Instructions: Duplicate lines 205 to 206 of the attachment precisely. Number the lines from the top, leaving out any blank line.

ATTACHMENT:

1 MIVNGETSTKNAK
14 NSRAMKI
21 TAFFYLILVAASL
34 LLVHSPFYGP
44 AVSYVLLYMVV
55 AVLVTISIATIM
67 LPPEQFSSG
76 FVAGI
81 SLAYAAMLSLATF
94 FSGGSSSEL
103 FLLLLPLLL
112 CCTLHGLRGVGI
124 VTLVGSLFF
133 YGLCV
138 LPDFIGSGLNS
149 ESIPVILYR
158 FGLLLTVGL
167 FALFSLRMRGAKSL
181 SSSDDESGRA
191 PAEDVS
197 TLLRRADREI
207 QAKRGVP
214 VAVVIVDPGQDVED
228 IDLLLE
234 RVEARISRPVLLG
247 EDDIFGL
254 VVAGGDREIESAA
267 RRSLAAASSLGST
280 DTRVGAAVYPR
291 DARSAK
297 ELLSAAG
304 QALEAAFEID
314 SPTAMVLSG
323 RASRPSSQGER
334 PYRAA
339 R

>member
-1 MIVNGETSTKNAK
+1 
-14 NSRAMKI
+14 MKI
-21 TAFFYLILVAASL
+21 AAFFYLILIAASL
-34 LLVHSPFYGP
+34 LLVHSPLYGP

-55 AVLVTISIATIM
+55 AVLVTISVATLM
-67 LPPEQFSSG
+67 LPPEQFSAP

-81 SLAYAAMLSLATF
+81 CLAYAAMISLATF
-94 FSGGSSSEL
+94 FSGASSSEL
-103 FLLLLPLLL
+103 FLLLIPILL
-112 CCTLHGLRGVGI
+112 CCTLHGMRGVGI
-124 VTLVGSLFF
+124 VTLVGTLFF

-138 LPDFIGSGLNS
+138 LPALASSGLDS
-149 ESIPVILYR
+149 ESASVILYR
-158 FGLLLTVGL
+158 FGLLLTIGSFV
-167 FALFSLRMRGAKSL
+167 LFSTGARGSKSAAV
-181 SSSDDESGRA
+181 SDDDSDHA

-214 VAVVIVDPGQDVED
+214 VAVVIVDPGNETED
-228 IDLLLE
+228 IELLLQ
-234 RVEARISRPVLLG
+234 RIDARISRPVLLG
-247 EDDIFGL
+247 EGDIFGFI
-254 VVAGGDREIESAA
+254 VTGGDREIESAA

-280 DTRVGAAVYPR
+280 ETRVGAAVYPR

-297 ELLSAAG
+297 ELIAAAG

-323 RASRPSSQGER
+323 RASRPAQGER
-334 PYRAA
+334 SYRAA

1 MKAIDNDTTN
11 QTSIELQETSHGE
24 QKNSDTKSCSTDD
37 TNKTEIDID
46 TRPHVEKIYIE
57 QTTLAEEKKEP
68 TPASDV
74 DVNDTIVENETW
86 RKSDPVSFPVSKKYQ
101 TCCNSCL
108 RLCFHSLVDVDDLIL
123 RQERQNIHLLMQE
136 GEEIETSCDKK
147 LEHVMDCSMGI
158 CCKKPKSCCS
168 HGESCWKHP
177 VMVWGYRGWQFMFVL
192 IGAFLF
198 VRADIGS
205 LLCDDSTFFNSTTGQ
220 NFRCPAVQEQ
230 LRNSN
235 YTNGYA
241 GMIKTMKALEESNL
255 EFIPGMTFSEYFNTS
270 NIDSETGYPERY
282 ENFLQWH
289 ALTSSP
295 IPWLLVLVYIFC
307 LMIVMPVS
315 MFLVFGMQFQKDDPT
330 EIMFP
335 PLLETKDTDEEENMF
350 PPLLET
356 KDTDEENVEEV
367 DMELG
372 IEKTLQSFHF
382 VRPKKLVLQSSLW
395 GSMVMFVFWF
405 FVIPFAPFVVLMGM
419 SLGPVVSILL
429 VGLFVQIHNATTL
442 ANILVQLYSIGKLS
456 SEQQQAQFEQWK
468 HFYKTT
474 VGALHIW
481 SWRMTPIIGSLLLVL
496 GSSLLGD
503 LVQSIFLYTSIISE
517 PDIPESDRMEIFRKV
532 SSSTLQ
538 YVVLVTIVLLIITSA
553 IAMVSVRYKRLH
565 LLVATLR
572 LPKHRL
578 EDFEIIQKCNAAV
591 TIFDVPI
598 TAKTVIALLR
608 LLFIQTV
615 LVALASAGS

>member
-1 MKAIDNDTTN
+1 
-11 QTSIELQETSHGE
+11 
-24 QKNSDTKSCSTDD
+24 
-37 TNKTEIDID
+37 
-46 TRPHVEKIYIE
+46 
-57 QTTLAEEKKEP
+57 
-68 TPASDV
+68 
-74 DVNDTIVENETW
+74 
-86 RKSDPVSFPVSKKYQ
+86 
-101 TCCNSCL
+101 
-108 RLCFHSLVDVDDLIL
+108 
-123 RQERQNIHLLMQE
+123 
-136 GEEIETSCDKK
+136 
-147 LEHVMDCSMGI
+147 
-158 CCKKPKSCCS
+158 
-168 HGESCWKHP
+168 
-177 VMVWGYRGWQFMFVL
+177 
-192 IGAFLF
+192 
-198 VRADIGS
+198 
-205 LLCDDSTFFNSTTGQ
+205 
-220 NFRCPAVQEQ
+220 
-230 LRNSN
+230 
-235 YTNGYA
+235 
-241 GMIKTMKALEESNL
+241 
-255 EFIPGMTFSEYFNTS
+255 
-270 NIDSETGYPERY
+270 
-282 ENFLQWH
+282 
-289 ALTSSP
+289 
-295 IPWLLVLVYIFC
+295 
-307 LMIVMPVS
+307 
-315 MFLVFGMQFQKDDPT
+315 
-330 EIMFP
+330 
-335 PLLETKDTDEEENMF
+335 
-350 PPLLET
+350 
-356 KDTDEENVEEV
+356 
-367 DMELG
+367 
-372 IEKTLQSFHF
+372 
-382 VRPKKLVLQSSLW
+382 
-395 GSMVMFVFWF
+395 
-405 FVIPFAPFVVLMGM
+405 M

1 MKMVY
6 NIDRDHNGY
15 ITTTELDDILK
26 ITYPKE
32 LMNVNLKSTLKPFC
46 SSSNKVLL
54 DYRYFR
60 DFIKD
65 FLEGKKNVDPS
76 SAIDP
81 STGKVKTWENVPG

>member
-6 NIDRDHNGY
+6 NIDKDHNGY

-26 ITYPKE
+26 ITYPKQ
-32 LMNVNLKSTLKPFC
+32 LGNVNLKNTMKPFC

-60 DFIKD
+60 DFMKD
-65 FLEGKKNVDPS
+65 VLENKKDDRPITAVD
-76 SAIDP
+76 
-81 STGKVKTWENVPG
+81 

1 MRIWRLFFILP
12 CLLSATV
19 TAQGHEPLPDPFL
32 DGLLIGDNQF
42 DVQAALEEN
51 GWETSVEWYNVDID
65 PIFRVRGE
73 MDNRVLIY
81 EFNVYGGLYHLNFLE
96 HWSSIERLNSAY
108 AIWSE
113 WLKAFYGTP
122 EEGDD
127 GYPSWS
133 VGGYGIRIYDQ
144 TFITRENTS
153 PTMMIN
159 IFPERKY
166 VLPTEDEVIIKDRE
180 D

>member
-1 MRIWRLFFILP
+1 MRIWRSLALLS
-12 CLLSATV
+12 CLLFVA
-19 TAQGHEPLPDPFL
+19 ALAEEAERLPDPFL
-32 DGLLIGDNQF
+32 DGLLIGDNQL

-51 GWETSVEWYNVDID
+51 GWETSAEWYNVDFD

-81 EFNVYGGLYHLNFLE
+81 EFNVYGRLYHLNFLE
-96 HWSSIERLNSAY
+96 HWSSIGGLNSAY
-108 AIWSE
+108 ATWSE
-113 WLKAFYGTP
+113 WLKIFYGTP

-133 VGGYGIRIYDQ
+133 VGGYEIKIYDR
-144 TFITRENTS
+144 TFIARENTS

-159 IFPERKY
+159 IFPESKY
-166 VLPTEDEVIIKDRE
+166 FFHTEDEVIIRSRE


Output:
-295 IPWLLVLVYIFC
+295 